Key peered into the morning twilight and was relieved to see the flag Armstead had commissioned still flying. The British had abandoned the attack. Key started writing down the words to a poem he would call The Defense of Fort McHenry on the back of an letter he had in his pocket. The opening words were:

Oh, say, can you see, by the dawn's early light,
What so proudly we hail'd at the twilight's last gleaming?
Whose broad stripes and bright stars, thro' the perilous fight,
O'er the ramparts we watch'd, were so gallantly streaming?
And the rockets' red glare, the bombs bursting in air,
Gave proof thro' the night that our flag was still there.
O say, does that star-spangled banner yet wave
O'er the land of the free and the home of the brave?

Later the poem is set to music and the title changed to The Star Spangled Banner. In 1931 by act of Congress it became the American National Anthem.

On December 24, 1814 the Treaty of Ghent was signed in Belgium ending the war between America and Britain. Unfortunately, this news would not reach America for another six weeks and the Battle of New Orleans began on January 8, 1815. Again the British underestimate the Americans and, again, the British were beaten soundly. The British still had not learned that it was madness to march smartly, in nice even rows, toward men positioned behind a barricade while wearing bright red uniforms and white belts that criss-crossed your chest. It gives a man something to aim at.

Now, when I was a kid I would hear Johnny Horton's version of The Battle Of New Orleans on the radio during "oldies" weekends. I have since found out that Horton's recording is a shorter version of the original song. The original song was written by a school teacher in the 1940's as a way of teaching his history class about the battle.

Instead of describing the battle myself I am going to let Jimmy Driftwood's song do it for me. I will tell you that Colonel Andrew "Old Hickory" Jackson, seventh president of the United States, was in command of the American troops while Sir Edward Pakenham, brother-in-law of the Duke of Wellington, was in command of the British troops.

Battle Of New Orleans
Well,in 1814 we took a little trip
Along with Colonel Jackson down the mighty Mississip
We took a little bacon and we took a little beans
And we met the bloody British in the town of New Orleans

We fired our guns and the British kept a comin'
There wasn't nigh as many as there was a while ago
We fired once more and they began a running
Down the Mississippi to the Gulf of Mexico

Well, I seed Marse Jackson come a-walkin' down the street
And a-talkin' to a pirate by the name of Jean Lafitte;
He gave Jean a drink that he brung from Tennessee,
And the pirate said he'd help us drive the British to the sea.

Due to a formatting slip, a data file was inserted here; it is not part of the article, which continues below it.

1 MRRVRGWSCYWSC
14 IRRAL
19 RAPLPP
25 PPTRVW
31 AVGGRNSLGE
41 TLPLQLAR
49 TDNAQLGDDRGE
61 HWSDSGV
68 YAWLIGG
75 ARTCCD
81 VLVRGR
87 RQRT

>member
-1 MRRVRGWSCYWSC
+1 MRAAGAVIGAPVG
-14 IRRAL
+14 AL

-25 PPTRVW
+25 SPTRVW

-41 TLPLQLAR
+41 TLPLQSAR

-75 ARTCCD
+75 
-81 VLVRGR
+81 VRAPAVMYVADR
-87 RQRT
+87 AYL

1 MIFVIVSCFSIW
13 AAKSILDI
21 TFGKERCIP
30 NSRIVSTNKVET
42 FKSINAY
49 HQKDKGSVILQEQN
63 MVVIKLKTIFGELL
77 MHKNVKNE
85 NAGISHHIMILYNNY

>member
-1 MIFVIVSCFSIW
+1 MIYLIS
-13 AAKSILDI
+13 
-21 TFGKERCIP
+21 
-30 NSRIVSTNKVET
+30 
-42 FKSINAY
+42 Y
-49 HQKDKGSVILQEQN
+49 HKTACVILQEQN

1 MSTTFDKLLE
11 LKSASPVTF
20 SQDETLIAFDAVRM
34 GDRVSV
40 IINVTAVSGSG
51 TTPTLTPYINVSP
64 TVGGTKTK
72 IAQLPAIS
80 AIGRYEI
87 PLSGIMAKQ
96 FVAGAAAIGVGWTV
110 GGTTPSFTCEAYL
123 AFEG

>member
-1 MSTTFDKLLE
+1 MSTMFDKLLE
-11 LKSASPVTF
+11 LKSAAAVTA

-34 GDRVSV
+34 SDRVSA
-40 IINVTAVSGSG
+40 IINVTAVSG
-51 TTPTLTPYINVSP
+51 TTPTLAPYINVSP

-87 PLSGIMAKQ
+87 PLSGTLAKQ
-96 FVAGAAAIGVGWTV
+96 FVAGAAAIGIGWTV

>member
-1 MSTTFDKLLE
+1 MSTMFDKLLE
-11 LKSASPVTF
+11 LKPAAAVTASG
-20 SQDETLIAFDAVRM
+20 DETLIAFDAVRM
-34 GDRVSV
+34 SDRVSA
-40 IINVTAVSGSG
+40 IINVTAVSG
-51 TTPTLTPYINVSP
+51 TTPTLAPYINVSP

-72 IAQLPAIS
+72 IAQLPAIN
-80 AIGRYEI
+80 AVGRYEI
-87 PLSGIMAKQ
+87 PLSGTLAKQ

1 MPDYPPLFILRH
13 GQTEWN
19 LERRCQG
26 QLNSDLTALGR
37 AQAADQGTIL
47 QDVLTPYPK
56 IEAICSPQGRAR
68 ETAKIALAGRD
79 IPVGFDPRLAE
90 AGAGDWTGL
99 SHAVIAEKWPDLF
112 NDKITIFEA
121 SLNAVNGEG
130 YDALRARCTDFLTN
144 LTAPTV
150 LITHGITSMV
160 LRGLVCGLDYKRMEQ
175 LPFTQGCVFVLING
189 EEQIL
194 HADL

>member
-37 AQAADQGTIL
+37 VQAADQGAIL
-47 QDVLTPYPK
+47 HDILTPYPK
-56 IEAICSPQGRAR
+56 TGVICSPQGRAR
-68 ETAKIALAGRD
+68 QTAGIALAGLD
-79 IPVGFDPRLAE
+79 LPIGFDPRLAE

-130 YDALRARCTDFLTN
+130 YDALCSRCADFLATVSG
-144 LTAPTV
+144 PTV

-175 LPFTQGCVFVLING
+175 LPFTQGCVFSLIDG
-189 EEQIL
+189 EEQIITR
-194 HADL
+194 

Well, the French told Andrew, "You had better run
For Pakenham's a comin' with a bullet in his gun."
Old Hickory said he didn't give a damn
He's a-gonna whup the britches off of Colonel Pakenham.

Well, we looked down the river and we seed the British come
And there must have been a hundred of them beating on the drum
They stepped so high and they made their bugles ring
While we stood behind our cotton bales and didn't say a thing

Old Hickory said we could take em by surprise
If we didn't fire a musket till we looked em in the eyes
We held our fire till we seed their face well
Then we opened up our squirrel guns and really gave em well..

Well, they ran through the briars and they ran through the brambles
And they ran through the bushes where a rabbit couldn't go
They ran so fast the hounds couldn't catch em
Down the Mississippi to the Gulf of Mexico

Well, we fired our cannons till the barrels melted down
So we grabbed an alligator and we fought another round
We filled his head with minie balls and powdered his behind
And when we touched the powder off, the 'gator lost his mind

They lost their pants and their pretty shiny coats
And their tails was all a-showin' like a bunch of billy goats.
They ran down the river with their tongues a-hanging out
And they said they got a lickin', which there wasn't any doubt.

Well, we marched back to town in our dirty ragged pants
And we danced all night with the pretty girls from France;
We couldn't understand 'em, but they had the sweetest charms
And we understood 'em better when we got 'em in our arms.

Well, the guide who brung the British from the sea
Come a-limping into camp just as sick as he could be,
He said the dying words of Colonel Pakenham
Was, "You better quit your foolin' with your cousin Uncle Sam."

Well, we'll march back home, but we'll never be content
Till we make Old Hick'ry the people's president.
And every time we think about the bacon and the beans
We'll think about the fun we had way down in New Orleans.

Copyright Warden Music Co., Inc

The Ghent Treaty did not resolve the issues that started the war but the war did do two things. It gave Canada and the United States a sense of pride in themselves and their countries as both of them had successfully defended themselves against foreign invaders.

And that, my children, is your history lesson for the day.

Click here for more information.

No comments: